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They say that the new rule will lessen states’ abilities to combat pollution.
The Trump administration this month announced changes to the Clean Water Act that limit the ability of states and tribes to block energy or infrastructure projects on the grounds it will pollute water. State attorneys general and environmental nonprofits responded this week by filing lawsuits against the Environmental Protection Agency over the changes, which they say clear a path for environmentally destructive development projects.
The changes take aim at Section 401 of the Clean Water Act, which allows states and tribal authorities to stop or put additional conditions on federally permitted projects like pipelines if they determine that the projects might cause pollutant discharge into water.
Under the new rules, which were published on July 13 and will go into effect on September 11, states and tribal authorities are limited in the information they can demand of companies about the impact of their projects. They are also prohibited from considering how a project will impact a state’s water quality as a whole or what it would mean for climate change, and instead will be confined to a much more narrow scope limited to the effect on specific waterways.
Twenty-one state attorneys general sued the EPA on Tuesday, saying the change cripples the ability of states to independently review and object to projects that might violate state water quality laws. The attorneys general also allege that the EPA did not follow proper procedure in issuing the new rule.
The “arbitrary and capricious” change “upends fifty years of cooperative federalism” and “unlawfully usurps state authority to protect the quality of waters within their borders,” the attorneys general wrote in their filing, which was submitted to the U.S. District Court for the Northern District of California.
Leading the suit is California Attorney General Xavier Becerra, who said in a statement that “the Trump administration wants to clear the deck for fossil fuel infrastructure” by “reducing the scope and time for review.”
Projects requiring review under Section 401 range from oil and gas pipelines, fossil fuel facilities like coal plants, housing and commercial land development, wastewater treatment facilities, and hydropower infrastructure like dams.
EPA Administrator Andrew Wheeler defended the changes, saying they are to “curb abuses of the Clean Water Act that have held our nation’s energy infrastructure projects hostage.” The changes, he said in a statement, will return the Clean Water Act “to its original purpose, which is to review potential impacts that discharges from federally permitted projects may have on water resources, not to indefinitely delay or block critically important infrastructure.”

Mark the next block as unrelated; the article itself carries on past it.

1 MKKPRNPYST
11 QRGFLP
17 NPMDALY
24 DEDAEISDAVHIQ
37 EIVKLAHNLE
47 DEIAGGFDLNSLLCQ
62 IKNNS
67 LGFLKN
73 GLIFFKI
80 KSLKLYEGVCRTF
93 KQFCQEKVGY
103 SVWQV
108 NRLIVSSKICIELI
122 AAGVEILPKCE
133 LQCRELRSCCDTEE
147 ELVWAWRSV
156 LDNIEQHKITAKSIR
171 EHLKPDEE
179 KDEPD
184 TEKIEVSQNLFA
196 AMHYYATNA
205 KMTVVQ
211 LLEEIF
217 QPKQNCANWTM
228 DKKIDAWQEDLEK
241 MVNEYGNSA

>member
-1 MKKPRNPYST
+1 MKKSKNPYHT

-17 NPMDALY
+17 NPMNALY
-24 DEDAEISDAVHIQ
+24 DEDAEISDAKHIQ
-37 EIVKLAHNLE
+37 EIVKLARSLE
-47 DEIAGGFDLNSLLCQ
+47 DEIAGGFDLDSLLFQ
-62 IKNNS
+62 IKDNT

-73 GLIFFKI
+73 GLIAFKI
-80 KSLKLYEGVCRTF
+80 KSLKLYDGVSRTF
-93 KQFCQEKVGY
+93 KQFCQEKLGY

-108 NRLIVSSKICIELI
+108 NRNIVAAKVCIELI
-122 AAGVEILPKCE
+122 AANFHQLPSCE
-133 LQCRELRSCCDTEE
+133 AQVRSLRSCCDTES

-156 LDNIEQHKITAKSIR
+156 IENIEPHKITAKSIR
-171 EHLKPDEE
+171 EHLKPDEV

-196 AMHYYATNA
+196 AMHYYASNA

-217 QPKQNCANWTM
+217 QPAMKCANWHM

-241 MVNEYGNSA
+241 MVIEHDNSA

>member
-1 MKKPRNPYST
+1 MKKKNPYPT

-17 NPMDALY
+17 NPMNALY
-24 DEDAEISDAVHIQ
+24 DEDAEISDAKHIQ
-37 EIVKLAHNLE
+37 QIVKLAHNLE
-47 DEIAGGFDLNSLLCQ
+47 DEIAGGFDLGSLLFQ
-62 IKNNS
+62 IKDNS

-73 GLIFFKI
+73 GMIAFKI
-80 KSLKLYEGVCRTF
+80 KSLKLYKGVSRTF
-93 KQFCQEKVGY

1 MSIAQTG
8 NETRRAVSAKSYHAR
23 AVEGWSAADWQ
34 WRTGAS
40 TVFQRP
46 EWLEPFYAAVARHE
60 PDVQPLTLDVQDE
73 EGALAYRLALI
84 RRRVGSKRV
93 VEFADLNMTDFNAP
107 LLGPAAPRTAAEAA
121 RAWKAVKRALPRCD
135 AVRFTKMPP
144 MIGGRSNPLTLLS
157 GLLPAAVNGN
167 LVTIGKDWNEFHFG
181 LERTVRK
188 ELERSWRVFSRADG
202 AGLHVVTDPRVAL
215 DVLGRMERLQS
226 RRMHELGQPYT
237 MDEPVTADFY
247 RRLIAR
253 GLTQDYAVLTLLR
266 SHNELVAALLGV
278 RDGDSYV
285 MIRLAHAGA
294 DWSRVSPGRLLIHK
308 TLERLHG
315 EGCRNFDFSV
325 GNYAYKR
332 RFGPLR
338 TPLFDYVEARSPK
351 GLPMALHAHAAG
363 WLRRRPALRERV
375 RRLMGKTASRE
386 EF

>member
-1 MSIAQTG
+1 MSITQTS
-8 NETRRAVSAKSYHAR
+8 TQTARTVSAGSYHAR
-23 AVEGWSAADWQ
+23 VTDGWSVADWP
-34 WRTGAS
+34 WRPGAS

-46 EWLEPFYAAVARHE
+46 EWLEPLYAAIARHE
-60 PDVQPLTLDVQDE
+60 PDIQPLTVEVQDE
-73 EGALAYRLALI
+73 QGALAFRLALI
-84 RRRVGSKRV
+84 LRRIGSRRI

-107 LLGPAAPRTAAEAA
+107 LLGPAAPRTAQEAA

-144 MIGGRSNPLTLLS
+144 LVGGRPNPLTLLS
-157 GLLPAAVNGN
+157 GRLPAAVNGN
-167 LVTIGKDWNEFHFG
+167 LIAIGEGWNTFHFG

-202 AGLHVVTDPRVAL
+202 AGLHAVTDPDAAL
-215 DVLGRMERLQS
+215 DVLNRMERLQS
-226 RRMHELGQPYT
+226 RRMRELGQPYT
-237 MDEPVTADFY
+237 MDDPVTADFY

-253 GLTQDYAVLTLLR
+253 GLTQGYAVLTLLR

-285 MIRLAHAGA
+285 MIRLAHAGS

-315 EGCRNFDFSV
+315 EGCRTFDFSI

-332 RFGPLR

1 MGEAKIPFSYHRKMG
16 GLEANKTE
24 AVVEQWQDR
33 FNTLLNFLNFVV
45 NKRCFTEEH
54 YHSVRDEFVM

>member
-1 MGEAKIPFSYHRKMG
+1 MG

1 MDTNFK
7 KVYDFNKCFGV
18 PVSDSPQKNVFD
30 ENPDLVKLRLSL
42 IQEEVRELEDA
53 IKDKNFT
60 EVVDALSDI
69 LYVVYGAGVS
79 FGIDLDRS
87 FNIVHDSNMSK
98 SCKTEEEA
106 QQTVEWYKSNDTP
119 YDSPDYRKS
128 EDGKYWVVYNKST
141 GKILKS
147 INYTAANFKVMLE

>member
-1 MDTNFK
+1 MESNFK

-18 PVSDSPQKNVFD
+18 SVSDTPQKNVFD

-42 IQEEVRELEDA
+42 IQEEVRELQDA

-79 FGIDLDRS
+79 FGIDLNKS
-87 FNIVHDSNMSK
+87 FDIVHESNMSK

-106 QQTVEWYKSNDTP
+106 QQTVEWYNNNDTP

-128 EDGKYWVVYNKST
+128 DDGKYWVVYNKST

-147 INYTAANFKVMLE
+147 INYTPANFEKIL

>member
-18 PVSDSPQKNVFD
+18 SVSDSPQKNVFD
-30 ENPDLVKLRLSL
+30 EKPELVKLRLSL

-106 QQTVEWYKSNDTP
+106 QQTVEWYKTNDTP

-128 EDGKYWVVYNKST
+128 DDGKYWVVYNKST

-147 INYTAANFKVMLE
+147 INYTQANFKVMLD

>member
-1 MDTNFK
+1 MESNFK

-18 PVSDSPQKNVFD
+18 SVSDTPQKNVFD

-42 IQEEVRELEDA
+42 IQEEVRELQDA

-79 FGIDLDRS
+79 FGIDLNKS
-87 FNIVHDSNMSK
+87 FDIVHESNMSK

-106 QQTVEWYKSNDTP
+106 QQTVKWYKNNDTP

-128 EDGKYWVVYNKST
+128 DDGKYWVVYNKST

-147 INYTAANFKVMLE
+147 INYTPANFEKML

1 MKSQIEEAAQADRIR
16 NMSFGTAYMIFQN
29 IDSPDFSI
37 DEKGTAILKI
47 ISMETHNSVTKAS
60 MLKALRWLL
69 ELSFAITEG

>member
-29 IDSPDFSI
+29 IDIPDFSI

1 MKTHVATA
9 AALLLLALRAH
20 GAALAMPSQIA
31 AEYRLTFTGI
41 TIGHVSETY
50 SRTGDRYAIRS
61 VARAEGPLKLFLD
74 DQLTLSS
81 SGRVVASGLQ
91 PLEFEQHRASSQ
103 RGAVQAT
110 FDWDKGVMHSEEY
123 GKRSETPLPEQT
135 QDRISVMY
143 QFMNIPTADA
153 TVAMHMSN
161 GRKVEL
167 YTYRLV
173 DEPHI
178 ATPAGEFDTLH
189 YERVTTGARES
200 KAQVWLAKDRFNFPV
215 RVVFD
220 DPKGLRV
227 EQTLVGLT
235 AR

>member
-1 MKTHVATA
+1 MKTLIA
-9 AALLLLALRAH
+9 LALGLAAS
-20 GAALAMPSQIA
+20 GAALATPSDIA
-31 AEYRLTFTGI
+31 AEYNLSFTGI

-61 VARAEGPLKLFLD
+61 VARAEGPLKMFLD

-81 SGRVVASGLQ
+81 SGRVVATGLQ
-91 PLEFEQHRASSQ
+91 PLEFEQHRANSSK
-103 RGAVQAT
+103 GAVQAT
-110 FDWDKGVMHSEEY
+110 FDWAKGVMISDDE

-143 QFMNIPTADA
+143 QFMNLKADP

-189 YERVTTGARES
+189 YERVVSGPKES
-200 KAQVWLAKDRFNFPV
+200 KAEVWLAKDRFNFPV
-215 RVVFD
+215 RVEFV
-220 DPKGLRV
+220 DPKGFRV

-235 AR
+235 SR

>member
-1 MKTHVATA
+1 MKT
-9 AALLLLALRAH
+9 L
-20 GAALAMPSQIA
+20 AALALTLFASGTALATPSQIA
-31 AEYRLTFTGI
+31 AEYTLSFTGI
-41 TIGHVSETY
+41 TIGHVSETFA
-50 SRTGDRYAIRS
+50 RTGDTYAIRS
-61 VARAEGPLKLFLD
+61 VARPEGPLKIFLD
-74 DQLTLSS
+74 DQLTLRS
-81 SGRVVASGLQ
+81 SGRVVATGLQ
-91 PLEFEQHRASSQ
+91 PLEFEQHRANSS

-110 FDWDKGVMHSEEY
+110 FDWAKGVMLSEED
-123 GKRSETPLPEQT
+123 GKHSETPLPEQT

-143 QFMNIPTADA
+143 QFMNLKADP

In recent years, two states shut down major fossil fuel projects partly by using the Section 401 review process. Iin 2019, New York denied a certification for the 124-mile long Constitution pipeline, which would have moved natural gas to New York from Pennsylvania. The project, which environmentalists warned would be catastrophic to New York’s waterways, was abandoned in February. After that announcement, Trump called New York’s efforts to block the pipeline “unfair to the rest of the country.”
Similarly, Washington state in 2017 denied a certification for the Millennium Coal Terminal after the state found that its construction would destroy 24 acres of wetlands, impair tribal access to protected fishing sites, and require extensive intrusion into the bed of the Columbia River. If the consideration had taken place under the new rule, the state would not have been able to consider certain factors, like the impact of ship traffic on wildlife or fishing sites.
The new rule is one of several changes to environmental protections that the Trump administration has rolled out in the past few months, many of which are aimed at speeding up development projects. State attorneys general, mostly in Democratic states, have brought numerous court battles over rolled back environmental protections and rule changes that lessen states’ authority.
At least one environmental nonprofit has also sued over the most recent rule change. Maya van Rossum, with the Delaware Riverkeeper Network, said in a statement that the organization filed suit to stop the removal of regulatory obstacles that are “legal and necessary measures that help states protect their environment and communities.”
Other environmental groups, including the Sierra Club and the National Resource Defense Council, condemned the rule change. Joan Walker with the Sierra Club said that “this erosion of our fundamental clean water protections drastically limits states’ ability to protect their water at a time when access to clean water is more important than ever.”
Emma Coleman is the assistant editor for Route Fifty.